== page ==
More than one song on Forth had questionable lyrics, and many of his contributions felt like unfinished rough drafts. But some of the recordings’ flaws could be ascribed to fraying relationships within The Verve, and at any rate Richard’s accomplished singing and the band’s sheer chemistry more than compensated for those issues. On the new LP, though, many of Ashcroft’s lyrics and vocals are weaker than ever and the band sometimes amplifies songs’ flaws without mitigating them. Perhaps the rushed recording and release of Forth can be seen as a race against The Verve’s implosion, but the parallels on this record have no such excuse.

Ashcroft reportedly went over budget, and perhaps he simply ran out of money for his expensive collaborators. But he toured this album before its release, so the band could easily have rerecorded a few parts during rehearsals. Pretty much any sound engineer with Protools and a microphone could have tightened the over-long material and helped Ashcroft overdub a few fixes for the worst moments. These simple steps would have led to a leaner and more consistent LP – one that made the most of its basically strong material rather than let sloppy distractions undermine its impact. Instead, Mad Richard essentially released an unfinished album consisting mostly of professionally-produced demos.

The irony is that NO ID and the “United Nations of Sound” are the best collaborators Ashcroft has yet found for his solo work. They provide enough vigor to energize and enhance his music. With live renditions of older tracks that easily eclipse earlier versions, they certainly would have enhanced his earlier solo albums and tours. But, unfortunately, Ashcroft’s best collaborators got saddled with his worst batch of songs and could not quite redeem this weakest LP of his career.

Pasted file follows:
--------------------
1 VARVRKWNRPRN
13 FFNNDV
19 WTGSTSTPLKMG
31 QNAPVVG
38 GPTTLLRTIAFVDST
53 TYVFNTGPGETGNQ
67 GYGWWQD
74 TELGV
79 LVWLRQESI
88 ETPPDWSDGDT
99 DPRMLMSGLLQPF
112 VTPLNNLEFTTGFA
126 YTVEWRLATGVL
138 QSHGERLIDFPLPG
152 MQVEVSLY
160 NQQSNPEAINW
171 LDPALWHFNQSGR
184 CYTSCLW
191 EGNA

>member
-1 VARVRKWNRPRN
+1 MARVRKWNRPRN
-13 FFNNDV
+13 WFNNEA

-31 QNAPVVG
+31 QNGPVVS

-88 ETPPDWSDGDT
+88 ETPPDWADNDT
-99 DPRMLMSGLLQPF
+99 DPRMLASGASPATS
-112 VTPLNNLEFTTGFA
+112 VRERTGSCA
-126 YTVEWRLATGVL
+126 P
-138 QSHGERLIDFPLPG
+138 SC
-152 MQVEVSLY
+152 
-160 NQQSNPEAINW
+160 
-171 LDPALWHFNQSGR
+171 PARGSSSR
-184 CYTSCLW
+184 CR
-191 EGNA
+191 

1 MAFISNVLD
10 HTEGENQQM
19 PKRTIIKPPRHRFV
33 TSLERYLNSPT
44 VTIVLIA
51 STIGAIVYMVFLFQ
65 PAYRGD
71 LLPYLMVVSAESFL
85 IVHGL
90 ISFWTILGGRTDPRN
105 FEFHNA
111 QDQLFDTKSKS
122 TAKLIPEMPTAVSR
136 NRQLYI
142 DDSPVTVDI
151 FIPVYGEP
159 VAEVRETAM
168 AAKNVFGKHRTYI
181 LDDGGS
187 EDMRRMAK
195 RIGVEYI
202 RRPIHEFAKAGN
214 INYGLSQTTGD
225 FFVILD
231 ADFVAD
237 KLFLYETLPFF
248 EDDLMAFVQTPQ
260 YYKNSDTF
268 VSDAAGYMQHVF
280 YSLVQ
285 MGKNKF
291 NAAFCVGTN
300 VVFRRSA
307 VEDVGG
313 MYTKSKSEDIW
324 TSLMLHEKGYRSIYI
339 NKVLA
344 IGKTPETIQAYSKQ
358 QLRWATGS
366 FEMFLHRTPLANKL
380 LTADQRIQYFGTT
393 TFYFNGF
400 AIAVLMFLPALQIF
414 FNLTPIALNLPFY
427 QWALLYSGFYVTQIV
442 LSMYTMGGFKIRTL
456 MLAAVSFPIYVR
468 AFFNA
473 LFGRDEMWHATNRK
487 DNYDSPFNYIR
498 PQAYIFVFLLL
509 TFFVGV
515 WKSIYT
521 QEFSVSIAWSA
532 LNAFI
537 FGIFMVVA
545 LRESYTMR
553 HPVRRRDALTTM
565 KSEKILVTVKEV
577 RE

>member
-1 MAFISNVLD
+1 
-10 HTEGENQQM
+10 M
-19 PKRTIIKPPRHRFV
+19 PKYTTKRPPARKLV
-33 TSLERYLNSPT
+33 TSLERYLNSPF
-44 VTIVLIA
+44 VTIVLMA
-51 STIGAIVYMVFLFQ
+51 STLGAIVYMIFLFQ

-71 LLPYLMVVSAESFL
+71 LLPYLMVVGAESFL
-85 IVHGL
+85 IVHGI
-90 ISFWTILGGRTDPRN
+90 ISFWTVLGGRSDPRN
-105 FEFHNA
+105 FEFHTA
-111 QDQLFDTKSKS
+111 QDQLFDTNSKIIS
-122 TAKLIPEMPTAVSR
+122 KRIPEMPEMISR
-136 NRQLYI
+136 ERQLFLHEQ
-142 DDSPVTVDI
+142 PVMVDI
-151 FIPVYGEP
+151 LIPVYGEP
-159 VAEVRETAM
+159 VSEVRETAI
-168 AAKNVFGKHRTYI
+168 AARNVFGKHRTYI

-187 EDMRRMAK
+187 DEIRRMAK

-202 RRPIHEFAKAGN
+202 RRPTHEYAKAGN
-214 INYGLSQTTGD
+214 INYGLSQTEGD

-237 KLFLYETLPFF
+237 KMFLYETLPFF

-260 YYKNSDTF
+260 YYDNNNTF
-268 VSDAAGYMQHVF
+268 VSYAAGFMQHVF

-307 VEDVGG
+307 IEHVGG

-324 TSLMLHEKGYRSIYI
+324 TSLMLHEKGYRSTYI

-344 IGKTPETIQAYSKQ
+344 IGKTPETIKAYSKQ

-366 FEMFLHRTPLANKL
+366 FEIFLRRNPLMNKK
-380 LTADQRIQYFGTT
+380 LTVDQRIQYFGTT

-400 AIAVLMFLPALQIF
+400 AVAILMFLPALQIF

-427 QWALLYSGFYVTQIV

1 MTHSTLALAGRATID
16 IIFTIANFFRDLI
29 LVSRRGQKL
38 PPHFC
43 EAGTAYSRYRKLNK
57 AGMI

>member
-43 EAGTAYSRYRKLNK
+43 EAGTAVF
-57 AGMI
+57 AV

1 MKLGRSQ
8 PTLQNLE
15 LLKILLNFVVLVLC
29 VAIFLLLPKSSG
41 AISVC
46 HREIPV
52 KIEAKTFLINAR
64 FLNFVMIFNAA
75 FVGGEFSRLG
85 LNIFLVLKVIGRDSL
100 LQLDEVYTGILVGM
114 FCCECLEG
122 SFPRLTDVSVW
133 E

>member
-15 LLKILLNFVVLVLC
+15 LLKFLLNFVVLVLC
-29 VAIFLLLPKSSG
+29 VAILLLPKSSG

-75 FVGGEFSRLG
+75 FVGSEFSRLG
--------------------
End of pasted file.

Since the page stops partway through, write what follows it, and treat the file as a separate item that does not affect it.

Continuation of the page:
For all of the album’s many flaws, though, it’s still a Richard Ashcroft record – a musical postcard from one of modern rock’s greatest voices. Even his weakest material has more soul than most, and there are a number of excellent tracks on the new LP. ‘Let My Soul Rest,’ a stunning confessional that builds to a euphoric catharsis, is one of the best songs Ashcroft has ever written. ‘Royal Highness’ cheekily nicks riffs from The Velvet Underground and The Who to offer infectious and joyous summertime pop. The mostly acoustic ‘Glory’ is an affecting ode of devotion to his wife. And while the falsetto-filled Curtis Mayfield pastiche ‘Life Can Be So Beautiful' is initially hard to swallow, careful attention to Ashcroft’s captivating call and response reveals one of his deepest and most sensual love songs.

Considering Richard Ashcroft’s past accomplishments and immense potential, RPA & The United Nations of Sound is a frustrating and frequently disappointing album. It should not have been released in this form, and it’s not likely to win many new converts. But fans of Ashcroft, accustomed to sifting through his spotty solo material, will nonetheless find much to appreciate – and some to treasure – on this LP. From a talent like Ashcroft, even some of the weaker material is more than enough to warrant fans’ attention, and the best is excellent. Here’s to the dimming hope that, next time, he’s finally able to sustain a whole album worthy of his talents.
Grade: B-


RPA & The United Nations of Sound Track by Track

- Opener and preview track ‘Are You Ready’ gets things off to a solid if not spectacular start, channeling Oasis with a pumped-up anthem about preparing for the rapture. It’s a mostly well-written song that’s perfect for the gym, and Ashcroft sounds authoritative, but the refrain becomes repetitive and the concluding guitar solo seems to last forever.

- First single ‘Born Again’ gets the sound and energy right for Ashcroft’s latest rock ’n’ roll pep talk, but unfortunately falls short with some weak lyrics and an overwrought sing-along outro that feels a bit canned. He tries valiantly and it’s a decent song, but it’s one of the weaker singles he’s released and not unsurprisingly a commercial flop.